Robert James Hughes

Military Information

  • Date of enlistment: September 1914
  • Place of enlistment: HMS Unicorn, Dundee
  • Service no: Clyde Z/340
  • Rank: Able Seaman
  • Service Occupation:
  • Awards:
  • Regiment/Service: RNVR
  • Unit/Ship: Hood Battalion, R.N. Div
  • Place of Death:
  • Age at Death: 26
  • Date of Death: 06.01.1918
  • Burial Country: Scotland
  • Cemetery: Dundee (Balgay) Cemetery
  • Grave/Mem Ref no: BB.4.196

Personal Information

  • Date of Birth:
  • Place of Birth:
  • Address: 4 Earl Street, Lochee.
  • Occupation: Joiner
  • Mother:

    Elizabeth Yule Hughes, 4 Earl St, Lochee

  • Father:

    David Hughes, 4 Earl St, Lochee

  • Siblings:
  • Spouse:
  • Children:

More about Robert James Hughes

Robert died of wounds.

Robert Hughes   CZ/340 Hood Battalion Royal Naval Division

HUGHES___Died of wounds in hospital, 6th January, A.B. Robert Hughes, R.N.D., second son of David Hughes, 4 Earl Street, Lochee.

Dundee Courier 8th November 1918

Robert J Hughes was the son of Mr David and Mrs Elizabeth Yule Hughes of 4 Earl Street, Lochee and worked as a Joiner when he joined up. In September 1914 he was one of the first to volunteer to join the Royal Naval Volunteer Reserve onboard HMS Unicorn for service in the Royal Naval Division. After initial Naval Training at the Crystal Palace in South London he was sent to Blandford Camp in Dorset for advanced military training. On completion he joined the Collingwood Battalion in January 1915. The Collingwoods landed in Gallipoli in late May 1915 and took part in the Third Battle of Krithia on 4 June 1915. This was their first and last action because, as they advanced towards the enemy line, they were caught in heavy Turkish artillery and machinegun fire. The number of dead and wounded was very high and the Battalion was disbanded two days later. The survivors were distributed to the other RND battalions to replace their losses and Robert Hughes was sent to the Howe Battalion. In September he became ill with dysentery and was evacuated to Britain on the Hospital Ship Aquitania. In late October 1915 he was granted leave and reported back to Blandford Camp on his return. He remained there until September 1916 when he was drafted to the Hood Battalion in France. He reached the Hood just before the Battalion took part in the last phase of the Somme battle. One of the first day’s objectives of the British attack on 1 July 1916 was the capture of the village of Beaucourt just to the west of the River Ancre. It was finally taken on 14 November by the men of the RND. This was the first major operation by the RND in France and established a reputation for being a “Can Do” Division. However, the casualty list was very long and over 30 local men were killed and countless more wounded. Robert Hughes survived that battle and the Puisieux, River Trench and Miraumont assaults in February 1917. In April he was hospitalised again, probably with a leg ulcer, and was evacuated to hospital in Leeds. He returned to the Hood via Blandford after another leave and arrived back in France in June but became ill with a severe ear infection in July. In August he was fit enough to return to the front and took part in the Passchendaele battle in October. He received a gunshot wound in this battle and was evacuated to a hospital in Eastbourne. Unfortunately he did not recover from his injuries and, in January 1918, Robert Hughes died from his wounds in the hospital. He is buried in the Balgay Hill Cemetery in Dundee, Grave Reference BB 4 No 196. His brother, Able Seaman David Hughes Clyde Z/282, served at Gallipoli with the Drake Battalion and then in France. He survived the war and was demobilised in 1919.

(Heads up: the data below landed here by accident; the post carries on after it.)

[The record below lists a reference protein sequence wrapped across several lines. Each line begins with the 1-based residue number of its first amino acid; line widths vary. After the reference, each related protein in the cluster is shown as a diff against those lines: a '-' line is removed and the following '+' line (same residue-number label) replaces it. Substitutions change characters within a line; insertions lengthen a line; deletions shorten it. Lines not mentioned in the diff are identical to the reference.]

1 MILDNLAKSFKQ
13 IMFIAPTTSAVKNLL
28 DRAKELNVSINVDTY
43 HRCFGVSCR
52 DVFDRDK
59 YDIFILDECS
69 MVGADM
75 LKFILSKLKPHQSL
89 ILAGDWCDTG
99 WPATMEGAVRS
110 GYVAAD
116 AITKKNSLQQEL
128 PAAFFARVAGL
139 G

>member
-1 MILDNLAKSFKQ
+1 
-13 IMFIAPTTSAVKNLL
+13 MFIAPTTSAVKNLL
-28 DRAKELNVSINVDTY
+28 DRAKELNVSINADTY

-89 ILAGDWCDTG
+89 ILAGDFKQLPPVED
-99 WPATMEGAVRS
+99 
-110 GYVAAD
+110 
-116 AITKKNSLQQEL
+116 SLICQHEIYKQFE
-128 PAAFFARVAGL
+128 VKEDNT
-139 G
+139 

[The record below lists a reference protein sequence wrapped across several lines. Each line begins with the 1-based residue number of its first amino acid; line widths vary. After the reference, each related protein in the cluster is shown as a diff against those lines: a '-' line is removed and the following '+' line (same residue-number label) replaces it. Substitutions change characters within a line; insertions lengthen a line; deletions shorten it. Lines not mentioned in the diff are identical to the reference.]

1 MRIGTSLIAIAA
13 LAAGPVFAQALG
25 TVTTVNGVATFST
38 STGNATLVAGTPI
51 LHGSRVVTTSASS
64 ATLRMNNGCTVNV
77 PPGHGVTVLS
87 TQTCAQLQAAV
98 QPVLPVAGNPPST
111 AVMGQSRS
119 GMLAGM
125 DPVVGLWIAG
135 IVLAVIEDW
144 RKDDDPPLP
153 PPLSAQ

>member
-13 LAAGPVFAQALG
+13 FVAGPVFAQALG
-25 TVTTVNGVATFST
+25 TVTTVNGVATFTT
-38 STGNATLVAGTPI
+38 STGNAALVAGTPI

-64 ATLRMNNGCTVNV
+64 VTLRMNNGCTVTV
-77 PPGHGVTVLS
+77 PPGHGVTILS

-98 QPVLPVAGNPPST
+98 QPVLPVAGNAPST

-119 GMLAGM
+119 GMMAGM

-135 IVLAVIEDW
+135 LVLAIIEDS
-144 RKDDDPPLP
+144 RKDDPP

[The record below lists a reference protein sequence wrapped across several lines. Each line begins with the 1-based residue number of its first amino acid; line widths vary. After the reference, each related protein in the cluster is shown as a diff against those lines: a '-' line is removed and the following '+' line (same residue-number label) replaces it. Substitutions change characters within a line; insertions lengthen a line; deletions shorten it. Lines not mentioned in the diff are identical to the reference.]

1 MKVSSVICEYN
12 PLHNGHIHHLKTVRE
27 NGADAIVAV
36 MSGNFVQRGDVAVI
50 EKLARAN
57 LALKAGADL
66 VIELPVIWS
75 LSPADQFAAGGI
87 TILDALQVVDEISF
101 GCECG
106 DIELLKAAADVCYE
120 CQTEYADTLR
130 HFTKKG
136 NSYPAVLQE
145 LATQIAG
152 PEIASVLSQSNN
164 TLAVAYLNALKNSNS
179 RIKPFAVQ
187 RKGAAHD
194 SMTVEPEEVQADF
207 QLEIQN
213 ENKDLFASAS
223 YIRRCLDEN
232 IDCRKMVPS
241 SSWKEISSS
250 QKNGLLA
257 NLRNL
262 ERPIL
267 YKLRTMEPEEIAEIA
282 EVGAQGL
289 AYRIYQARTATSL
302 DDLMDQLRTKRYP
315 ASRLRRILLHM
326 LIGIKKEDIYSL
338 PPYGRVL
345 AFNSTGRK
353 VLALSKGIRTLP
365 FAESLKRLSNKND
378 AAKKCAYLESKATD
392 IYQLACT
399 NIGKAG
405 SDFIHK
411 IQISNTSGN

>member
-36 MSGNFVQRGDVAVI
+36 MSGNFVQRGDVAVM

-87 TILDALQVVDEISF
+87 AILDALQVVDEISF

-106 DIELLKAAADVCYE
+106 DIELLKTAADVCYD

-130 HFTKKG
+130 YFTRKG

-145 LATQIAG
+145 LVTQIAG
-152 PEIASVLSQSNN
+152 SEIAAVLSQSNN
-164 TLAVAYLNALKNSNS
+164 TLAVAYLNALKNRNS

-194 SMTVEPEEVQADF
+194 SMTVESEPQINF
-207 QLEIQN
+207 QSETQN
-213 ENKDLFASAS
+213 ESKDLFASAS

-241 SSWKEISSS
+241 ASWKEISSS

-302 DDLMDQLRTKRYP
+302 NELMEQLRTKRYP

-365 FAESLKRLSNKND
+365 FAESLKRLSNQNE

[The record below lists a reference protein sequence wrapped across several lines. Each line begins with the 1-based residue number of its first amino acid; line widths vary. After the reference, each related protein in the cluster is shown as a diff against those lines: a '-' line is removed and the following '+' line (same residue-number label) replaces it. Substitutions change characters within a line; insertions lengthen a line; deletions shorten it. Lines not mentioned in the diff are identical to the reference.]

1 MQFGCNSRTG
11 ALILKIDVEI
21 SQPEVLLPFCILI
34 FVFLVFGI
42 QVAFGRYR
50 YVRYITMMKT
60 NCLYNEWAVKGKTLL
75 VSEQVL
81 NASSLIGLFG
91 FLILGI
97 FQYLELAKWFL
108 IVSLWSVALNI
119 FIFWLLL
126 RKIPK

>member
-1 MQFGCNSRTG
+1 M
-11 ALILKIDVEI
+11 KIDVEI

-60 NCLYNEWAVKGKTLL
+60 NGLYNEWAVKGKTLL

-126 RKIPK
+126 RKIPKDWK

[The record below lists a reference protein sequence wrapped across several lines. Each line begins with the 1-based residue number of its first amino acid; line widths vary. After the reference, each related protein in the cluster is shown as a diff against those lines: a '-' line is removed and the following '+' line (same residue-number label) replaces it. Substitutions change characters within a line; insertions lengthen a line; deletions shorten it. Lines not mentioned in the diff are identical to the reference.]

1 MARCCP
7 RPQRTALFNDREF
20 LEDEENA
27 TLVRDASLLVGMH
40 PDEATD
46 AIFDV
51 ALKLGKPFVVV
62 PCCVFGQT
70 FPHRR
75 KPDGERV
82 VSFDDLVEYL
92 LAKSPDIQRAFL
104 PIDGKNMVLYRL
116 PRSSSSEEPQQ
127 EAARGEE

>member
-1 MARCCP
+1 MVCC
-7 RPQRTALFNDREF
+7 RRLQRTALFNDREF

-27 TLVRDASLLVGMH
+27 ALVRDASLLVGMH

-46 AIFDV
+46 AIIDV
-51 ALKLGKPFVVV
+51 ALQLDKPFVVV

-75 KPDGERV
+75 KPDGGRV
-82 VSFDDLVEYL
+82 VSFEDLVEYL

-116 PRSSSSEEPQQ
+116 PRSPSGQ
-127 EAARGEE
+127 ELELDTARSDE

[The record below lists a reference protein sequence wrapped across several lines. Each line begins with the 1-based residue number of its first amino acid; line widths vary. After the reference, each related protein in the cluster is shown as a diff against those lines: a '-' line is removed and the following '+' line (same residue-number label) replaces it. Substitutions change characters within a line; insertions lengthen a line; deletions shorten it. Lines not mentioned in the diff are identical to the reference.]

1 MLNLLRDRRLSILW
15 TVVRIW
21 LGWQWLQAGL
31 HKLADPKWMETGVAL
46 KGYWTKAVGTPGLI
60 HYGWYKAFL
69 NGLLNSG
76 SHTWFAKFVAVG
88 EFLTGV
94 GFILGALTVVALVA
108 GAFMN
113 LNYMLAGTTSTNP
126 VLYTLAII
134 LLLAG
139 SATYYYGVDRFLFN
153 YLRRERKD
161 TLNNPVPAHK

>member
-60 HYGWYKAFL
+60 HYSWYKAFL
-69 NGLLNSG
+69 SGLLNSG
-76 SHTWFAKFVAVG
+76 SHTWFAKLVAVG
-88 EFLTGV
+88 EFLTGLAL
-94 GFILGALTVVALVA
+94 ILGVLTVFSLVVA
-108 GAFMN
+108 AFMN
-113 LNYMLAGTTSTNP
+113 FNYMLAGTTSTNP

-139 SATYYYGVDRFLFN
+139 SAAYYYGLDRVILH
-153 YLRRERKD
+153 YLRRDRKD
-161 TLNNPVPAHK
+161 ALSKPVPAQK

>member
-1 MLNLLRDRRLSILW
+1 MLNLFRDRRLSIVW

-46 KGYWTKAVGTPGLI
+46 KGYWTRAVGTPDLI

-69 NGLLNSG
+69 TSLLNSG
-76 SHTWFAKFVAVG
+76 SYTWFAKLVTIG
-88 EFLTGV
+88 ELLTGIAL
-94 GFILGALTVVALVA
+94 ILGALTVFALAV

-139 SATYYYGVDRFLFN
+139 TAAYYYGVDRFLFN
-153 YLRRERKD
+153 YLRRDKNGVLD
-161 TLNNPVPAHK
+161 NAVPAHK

Iain Stewart and Iain Birnie

Additional information and image kindly supplied by Michael Caldwell.

Further information supplied by Iain Stewart and Iain Birnie

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